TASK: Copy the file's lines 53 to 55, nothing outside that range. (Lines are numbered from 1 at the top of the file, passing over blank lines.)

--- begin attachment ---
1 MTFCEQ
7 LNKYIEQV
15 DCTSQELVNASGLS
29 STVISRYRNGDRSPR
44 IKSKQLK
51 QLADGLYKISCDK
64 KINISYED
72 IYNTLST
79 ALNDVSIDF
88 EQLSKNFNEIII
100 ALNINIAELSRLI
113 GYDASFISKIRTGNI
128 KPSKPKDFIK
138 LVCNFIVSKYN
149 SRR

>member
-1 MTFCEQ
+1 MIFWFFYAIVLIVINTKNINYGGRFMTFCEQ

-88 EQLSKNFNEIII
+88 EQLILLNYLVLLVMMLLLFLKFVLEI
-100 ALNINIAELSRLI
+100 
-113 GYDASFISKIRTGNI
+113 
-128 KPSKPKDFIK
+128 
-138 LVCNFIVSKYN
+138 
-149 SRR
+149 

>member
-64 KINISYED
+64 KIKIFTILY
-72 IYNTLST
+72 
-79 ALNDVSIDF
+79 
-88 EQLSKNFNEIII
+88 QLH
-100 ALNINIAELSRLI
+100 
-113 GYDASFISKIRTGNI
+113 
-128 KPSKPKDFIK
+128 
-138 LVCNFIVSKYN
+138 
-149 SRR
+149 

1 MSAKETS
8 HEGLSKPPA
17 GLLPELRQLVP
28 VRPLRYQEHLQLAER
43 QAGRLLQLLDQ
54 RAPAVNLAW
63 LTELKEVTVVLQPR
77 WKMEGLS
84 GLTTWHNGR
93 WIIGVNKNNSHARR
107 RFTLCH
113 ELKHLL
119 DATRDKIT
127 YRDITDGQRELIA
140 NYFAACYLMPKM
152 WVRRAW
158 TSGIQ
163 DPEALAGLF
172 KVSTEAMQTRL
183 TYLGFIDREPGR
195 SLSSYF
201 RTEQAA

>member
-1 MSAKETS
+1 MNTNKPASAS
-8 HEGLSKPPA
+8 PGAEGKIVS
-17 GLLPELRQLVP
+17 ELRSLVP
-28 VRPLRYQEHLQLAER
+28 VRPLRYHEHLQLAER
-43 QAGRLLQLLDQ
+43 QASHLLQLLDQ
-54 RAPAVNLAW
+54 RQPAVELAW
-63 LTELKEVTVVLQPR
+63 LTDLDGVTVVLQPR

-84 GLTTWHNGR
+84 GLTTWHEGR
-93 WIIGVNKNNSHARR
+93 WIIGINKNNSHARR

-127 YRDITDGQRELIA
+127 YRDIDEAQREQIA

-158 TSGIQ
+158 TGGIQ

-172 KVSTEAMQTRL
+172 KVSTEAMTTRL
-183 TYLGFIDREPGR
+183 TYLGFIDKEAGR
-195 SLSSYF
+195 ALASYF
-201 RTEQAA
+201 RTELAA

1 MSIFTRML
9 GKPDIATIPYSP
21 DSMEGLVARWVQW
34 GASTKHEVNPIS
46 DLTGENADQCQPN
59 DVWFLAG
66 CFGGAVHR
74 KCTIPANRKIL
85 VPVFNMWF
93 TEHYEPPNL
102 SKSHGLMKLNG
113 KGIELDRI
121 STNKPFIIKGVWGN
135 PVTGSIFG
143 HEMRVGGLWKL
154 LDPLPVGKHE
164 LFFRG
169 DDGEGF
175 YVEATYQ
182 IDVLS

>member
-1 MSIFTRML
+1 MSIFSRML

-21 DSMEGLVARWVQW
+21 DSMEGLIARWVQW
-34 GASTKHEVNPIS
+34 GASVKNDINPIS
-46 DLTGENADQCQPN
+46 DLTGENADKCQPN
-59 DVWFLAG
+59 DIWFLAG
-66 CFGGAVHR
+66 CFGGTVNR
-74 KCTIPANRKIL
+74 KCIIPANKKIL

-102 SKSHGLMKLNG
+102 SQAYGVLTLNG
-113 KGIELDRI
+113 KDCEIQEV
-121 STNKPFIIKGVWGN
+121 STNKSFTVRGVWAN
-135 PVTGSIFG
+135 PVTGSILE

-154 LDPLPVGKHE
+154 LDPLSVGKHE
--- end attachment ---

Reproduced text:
28 VRPLRYQEHLQLAER
43 QAGRLLQLLDQ
54 RAPAVNLAW